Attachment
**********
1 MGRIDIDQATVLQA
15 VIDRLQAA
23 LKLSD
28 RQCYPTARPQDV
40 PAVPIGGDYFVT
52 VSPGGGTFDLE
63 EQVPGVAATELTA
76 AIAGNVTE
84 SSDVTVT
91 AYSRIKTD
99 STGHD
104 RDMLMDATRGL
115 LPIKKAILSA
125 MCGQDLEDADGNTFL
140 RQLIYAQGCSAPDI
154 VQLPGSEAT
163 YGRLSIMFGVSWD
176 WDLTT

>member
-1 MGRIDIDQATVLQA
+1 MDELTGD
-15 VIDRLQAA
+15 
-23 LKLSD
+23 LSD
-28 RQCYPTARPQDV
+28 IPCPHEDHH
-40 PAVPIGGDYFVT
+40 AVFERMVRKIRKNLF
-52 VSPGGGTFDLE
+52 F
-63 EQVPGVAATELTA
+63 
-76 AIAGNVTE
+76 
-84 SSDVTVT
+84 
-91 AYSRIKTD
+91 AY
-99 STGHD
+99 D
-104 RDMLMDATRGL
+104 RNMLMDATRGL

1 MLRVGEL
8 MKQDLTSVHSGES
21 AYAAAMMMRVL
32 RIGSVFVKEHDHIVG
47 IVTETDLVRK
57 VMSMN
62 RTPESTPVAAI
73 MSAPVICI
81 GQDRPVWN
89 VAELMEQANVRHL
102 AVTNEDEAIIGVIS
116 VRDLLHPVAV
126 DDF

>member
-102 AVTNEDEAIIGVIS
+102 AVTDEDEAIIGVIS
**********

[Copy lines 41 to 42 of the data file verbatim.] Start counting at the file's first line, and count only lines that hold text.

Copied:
+99 D
-104 RDMLMDATRGL